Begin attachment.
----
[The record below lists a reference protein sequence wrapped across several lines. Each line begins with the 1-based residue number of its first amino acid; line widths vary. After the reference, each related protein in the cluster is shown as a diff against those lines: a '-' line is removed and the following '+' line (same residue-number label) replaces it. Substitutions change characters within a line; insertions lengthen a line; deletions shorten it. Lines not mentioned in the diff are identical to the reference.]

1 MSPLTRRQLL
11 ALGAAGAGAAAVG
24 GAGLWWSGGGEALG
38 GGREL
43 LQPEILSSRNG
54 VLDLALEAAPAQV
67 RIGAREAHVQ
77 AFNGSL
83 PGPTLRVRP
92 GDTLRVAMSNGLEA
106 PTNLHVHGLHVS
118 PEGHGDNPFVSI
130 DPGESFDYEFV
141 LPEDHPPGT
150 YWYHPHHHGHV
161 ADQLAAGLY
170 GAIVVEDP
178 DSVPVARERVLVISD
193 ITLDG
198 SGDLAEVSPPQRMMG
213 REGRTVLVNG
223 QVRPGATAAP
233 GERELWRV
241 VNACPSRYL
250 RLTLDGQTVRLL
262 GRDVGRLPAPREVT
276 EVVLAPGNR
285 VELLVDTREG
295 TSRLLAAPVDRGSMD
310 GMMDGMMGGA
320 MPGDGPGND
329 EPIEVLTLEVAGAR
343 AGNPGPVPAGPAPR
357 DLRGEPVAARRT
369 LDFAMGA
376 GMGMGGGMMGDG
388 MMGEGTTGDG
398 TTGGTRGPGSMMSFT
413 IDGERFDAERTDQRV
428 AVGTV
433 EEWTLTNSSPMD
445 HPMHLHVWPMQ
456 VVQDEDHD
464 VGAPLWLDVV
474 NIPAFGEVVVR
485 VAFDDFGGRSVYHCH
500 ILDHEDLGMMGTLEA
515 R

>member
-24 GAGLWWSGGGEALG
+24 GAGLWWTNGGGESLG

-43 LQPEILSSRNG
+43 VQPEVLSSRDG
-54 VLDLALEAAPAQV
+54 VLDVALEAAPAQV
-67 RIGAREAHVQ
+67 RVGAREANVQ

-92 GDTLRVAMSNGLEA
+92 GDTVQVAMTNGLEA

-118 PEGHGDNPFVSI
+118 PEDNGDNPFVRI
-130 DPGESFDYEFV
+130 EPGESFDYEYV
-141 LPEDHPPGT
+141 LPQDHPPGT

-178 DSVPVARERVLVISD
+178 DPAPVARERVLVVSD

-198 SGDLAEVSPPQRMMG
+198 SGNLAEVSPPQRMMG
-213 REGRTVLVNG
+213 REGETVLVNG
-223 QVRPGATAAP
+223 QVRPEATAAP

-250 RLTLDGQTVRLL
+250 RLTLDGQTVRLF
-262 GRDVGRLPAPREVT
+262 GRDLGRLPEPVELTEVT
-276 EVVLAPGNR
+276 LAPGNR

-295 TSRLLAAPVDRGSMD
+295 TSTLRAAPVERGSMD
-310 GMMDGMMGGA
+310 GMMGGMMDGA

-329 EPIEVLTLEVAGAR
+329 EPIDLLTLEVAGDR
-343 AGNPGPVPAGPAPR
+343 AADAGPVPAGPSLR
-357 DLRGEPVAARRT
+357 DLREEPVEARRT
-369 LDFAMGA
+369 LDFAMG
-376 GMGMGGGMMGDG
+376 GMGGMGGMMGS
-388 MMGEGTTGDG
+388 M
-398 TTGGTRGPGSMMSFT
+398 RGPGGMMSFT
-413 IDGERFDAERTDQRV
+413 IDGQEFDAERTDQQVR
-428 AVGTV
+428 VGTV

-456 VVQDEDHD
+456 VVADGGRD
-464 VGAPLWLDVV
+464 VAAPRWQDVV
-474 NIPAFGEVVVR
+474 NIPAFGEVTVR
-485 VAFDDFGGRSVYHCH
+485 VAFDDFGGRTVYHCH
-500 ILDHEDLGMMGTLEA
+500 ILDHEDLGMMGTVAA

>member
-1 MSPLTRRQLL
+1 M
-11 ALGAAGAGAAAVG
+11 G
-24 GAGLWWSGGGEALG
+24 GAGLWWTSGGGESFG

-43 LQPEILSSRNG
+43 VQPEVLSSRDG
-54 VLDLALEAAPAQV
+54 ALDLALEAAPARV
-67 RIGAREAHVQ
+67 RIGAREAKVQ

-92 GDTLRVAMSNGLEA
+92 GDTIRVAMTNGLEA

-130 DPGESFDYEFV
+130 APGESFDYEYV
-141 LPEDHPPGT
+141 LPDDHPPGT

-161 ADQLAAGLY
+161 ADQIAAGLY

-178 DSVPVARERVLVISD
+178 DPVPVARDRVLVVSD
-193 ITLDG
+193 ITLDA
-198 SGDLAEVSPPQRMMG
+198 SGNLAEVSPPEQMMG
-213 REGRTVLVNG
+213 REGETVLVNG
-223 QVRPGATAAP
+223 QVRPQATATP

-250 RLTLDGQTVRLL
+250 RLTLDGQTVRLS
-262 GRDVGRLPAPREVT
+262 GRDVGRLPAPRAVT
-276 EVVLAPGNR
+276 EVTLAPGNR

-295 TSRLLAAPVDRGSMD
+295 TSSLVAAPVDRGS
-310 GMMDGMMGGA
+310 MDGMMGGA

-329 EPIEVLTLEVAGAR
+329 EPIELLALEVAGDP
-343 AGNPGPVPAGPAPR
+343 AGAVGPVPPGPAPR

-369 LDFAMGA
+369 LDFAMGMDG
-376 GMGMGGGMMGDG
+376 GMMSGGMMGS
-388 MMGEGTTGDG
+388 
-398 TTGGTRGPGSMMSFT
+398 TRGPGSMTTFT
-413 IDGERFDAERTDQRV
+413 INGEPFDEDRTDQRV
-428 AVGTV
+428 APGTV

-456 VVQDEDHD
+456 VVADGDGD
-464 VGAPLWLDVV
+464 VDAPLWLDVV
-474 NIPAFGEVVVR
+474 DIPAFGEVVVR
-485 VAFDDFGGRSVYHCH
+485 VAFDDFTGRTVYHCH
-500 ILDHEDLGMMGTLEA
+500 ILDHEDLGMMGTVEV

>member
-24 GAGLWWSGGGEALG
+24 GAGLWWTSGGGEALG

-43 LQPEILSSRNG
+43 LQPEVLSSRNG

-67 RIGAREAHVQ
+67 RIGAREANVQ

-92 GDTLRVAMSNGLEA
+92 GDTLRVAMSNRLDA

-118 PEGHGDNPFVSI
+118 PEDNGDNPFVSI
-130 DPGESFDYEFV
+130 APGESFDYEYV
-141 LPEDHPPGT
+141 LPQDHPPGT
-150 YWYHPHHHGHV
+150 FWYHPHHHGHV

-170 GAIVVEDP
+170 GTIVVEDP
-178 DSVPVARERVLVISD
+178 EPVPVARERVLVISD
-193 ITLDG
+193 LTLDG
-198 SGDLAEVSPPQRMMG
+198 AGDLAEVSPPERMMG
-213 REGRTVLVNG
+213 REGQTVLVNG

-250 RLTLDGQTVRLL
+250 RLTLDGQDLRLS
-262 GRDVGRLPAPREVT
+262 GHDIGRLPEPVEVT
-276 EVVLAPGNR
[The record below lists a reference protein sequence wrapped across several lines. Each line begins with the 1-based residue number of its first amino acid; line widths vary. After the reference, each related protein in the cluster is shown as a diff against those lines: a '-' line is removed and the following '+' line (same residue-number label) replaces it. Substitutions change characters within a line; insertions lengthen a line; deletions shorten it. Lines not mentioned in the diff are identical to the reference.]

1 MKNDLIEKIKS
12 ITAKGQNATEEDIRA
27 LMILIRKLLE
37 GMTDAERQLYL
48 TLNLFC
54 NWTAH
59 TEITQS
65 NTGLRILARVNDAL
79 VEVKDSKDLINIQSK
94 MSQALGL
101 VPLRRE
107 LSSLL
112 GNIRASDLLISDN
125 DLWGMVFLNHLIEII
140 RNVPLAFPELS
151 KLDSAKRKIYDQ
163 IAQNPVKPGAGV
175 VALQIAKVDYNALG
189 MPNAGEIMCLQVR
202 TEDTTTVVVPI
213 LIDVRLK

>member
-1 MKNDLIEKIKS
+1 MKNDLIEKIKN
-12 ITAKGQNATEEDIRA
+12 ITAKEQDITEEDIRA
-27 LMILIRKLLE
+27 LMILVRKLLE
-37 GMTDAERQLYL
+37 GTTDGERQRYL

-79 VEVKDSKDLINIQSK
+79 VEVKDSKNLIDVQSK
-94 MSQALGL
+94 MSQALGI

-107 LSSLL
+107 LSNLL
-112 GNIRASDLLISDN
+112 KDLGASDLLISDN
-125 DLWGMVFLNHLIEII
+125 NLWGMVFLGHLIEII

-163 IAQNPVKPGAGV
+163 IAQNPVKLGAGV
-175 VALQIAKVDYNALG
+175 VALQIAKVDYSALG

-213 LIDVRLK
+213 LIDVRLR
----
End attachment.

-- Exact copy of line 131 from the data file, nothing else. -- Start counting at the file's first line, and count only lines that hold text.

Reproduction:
+141 LPDDHPPGT